The Two Pole Remote Controlled Circuit Breaker of the present invention is comprised of a left pole circuit breaker assembly, a right pole circuit breaker assembly, and a remote controlled actuator system which simultaneously opens or closes the contacts of each of the left circuit breaker and right circuit breaker to remotely switch loads off and on. Referring to FIG. 1, the Two Pole Remote Controlled Circuit Breaker 1 of the present invention is shown. Two Pole Remote Controlled Circuit Breaker 1 is enclosed within a molded housing formed of an electrically insulative material. The portion of the housing formed by a left pole base 6 and by a left pole cover 2, shown in more detail in FIG. 2, contains a left pole circuit breaker 30L (shown in FIG. 3), which circuit breaker is positioned and enclosed within an interior compartment of the housing. Similarly, the portion of the housing formed by right pole base 26 and by a right pole cover 20, shown in more detail in FIG. 4, contains the right pole circuit breaker 30R (shown in FIG. 5), which circuit breaker is positioned and enclosed within an interior compartment of the housing. Right pole base 26, right pole cover 20, left pole base 6 and left pole cover 2 are secured together by transversely extending rivets 29. The housing for the Two Pole Remote Controlled Circuit Breaker assembly is of the size and shape of a conventional two pole circuit breaker and is readily mountable in a residential or commercial electric distribution panel at locations designated for conventional circuit breakers.

The remote controlled actuator system is positioned within a center interior compartment of the housing comprised of the interior region between the left pole base 6 and right pole cover 20. Right pole cover 20 separates the right pole circuit breaker 30R from the remote controlled actuator system positioned in the center compartment (FIGS. 1 and 4) and the left pole base 6 similarly separates the left pole circuit breaker 30L from the remote controlled actuator system positioned in the center compartment (FIGS. 1 and 6). Right pole base 26 mates with right pole cover 20 which mates with left pole base 6 which in turn mates with left pole cover 2 so that the center compartment which contains the remote controlled actuator system is isolated from each of the breaker poles. This isolation prevents the destructive gasses which can be produced during operation from entering and contaminating the remote controlled actuator system. The center compartment also electrically isolates the left circuit breaker assembly from the right circuit breaker assembly which minimizes the possibility of a phase to phase dielectric breakdown.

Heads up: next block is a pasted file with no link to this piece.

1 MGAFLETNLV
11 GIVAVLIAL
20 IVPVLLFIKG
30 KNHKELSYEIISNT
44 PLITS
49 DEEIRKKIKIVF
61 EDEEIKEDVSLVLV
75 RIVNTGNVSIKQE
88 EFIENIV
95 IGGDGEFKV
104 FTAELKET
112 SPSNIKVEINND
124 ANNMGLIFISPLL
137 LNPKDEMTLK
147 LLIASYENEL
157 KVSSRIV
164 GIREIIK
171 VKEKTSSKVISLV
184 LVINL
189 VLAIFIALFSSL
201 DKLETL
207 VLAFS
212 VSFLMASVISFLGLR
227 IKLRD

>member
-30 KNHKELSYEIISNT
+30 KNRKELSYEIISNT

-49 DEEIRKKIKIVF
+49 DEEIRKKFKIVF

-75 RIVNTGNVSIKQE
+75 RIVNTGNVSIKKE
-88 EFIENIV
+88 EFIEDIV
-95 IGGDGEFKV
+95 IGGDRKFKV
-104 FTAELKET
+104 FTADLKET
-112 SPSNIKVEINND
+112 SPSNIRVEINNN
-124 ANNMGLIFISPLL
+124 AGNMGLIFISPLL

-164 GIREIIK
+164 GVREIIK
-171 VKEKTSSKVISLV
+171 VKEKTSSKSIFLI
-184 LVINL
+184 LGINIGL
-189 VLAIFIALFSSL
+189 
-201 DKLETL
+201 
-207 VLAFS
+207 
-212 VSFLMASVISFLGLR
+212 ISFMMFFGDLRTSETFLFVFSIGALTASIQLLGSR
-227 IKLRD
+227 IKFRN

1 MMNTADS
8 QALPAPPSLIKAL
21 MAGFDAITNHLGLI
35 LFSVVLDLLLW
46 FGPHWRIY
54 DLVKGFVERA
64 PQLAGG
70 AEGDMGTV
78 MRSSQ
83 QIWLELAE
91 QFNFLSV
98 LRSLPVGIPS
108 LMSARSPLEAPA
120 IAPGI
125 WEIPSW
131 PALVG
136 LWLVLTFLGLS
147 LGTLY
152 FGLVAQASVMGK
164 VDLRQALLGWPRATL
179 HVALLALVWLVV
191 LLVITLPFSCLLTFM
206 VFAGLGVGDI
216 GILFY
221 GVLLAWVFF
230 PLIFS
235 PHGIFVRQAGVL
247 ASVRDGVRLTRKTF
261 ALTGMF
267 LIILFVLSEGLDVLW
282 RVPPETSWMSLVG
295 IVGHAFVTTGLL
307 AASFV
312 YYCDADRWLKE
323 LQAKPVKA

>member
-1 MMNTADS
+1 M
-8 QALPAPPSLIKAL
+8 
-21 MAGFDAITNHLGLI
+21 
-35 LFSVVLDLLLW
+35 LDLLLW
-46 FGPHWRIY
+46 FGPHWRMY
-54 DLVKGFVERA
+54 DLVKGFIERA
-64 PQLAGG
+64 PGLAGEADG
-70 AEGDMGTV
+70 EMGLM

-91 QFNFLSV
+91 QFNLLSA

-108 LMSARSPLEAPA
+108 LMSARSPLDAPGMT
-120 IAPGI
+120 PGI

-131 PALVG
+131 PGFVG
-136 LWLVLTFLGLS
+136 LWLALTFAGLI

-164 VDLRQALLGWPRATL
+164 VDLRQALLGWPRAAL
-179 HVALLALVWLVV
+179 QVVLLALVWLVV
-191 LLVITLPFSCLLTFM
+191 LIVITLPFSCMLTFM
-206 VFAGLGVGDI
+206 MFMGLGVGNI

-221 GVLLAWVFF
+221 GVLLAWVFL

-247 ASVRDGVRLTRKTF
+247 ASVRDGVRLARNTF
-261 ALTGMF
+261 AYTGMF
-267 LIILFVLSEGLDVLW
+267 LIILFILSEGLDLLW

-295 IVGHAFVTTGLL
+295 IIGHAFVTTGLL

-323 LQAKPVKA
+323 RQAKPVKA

The right pole circuit breaker 30R and the left pole circuit breaker 30L are of identical construction and reference in the following description to the left pole circuit breaker and its operation is illustrative of both the left pole circuit breaker as well as the right pole circuit breaker. Left pole circuit breaker 30L is shown in FIG. 3, positioned with left pole base 6 and with the left pole cover 2 removed. Right pole circuit breaker 30R is shown in FIG. 5 using the same reference numerals to refer to the corresponding elements of the left pole circuit breaker shown in FIG. 3. Each of the right and left circuit breakers 30R and 30L are of the type shown and described in U.S. Pat. No. 4,479,101 which is hereby incorporated by reference.

Referring to FIGS. 3 and 10, the current-carrying path within the left pole circuit breaker assembly 30L is via a terminal 32 which is in electrical contact with conducting strap 34 which is, in turn, in electrical contact with bimetallic strip 36. Two V-shaped straps 38 contact free end 37 of bimetallic strip 36 and each strap 38 is connected to a contact arm braid 40. Each contact arm braid 40 is in turn connected to a moveable contact arm 42 secured to which is a contact pad 44. Contact pad 44 of moveable contact arm 42 makes electrical contact with stationary pad 46 (FIG. 3) which is in turn connected to a line terminal assembly 48. An operating handle 50 is provided for manually operating the circuit breaker to disrupt electric current flow between the moveable contact pad 44 and stationary contact pad 46. A cap 51 mechanically connects operating handles 50 of the right circuit breaker and left circuit breaker together. Contact arm shields 68 which are secured to each moveable contact arm 42 deflects the arc blast during short circuit interruptions and prevents annealing of coiled spring 74.